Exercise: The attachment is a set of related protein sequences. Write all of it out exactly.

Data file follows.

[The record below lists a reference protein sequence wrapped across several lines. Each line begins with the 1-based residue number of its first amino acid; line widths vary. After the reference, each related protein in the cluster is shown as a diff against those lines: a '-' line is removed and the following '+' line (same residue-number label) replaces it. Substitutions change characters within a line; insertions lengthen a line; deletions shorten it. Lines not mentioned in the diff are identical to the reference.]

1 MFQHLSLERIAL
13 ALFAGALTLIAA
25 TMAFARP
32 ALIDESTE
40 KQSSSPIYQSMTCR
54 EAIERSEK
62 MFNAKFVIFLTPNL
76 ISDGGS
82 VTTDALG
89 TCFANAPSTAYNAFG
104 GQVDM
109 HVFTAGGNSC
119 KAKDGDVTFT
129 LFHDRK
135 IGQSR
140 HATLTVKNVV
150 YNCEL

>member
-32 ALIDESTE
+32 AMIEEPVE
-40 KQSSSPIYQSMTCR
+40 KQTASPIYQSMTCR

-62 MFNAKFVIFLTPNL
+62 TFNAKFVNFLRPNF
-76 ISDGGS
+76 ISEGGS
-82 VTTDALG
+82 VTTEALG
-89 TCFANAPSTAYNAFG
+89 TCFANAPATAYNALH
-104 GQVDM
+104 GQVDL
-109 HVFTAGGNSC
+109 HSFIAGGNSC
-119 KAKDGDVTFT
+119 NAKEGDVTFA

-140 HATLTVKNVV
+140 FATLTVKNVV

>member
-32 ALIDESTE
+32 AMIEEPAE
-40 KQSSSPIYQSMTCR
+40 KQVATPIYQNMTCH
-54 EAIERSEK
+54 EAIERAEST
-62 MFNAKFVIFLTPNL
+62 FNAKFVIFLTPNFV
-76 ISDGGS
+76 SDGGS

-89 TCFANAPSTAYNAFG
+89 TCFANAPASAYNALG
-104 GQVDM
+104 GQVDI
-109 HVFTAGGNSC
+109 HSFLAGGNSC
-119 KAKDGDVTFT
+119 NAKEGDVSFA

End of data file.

[The record below lists a reference protein sequence wrapped across several lines. Each line begins with the 1-based residue number of its first amino acid; line widths vary. After the reference, each related protein in the cluster is shown as a diff against those lines: a '-' line is removed and the following '+' line (same residue-number label) replaces it. Substitutions change characters within a line; insertions lengthen a line; deletions shorten it. Lines not mentioned in the diff are identical to the reference.]

1 MFQHLSLERIAL
13 ALFAGALTLIAA
25 TMAFARP
32 ALIDESTE
40 KQSSSPIYQSMTCR
54 EAIERSEK
62 MFNAKFVIFLTPNL
76 ISDGGS
82 VTTDALG
89 TCFANAPSTAYNAFG
104 GQVDM
109 HVFTAGGNSC
119 KAKDGDVTFT
129 LFHDRK
135 IGQSR
140 HATLTVKNVV
150 YNCEL

>member
-32 ALIDESTE
+32 AMIEEPVE
-40 KQSSSPIYQSMTCR
+40 KQTASPIYQSMTCR

-62 MFNAKFVIFLTPNL
+62 TFNAKFVNFLRPNF
-76 ISDGGS
+76 ISEGGS
-82 VTTDALG
+82 VTTEALG
-89 TCFANAPSTAYNAFG
+89 TCFANAPATAYNALH
-104 GQVDM
+104 GQVDL
-109 HVFTAGGNSC
+109 HSFIAGGNSC
-119 KAKDGDVTFT
+119 NAKEGDVTFA

-140 HATLTVKNVV
+140 FATLTVKNVV

>member
-32 ALIDESTE
+32 AMIEEPAE
-40 KQSSSPIYQSMTCR
+40 KQVATPIYQNMTCH
-54 EAIERSEK
+54 EAIERAEST
-62 MFNAKFVIFLTPNL
+62 FNAKFVIFLTPNFV
-76 ISDGGS
+76 SDGGS

-89 TCFANAPSTAYNAFG
+89 TCFANAPASAYNALG
-104 GQVDM
+104 GQVDI
-109 HVFTAGGNSC
+109 HSFLAGGNSC
-119 KAKDGDVTFT
+119 NAKEGDVSFA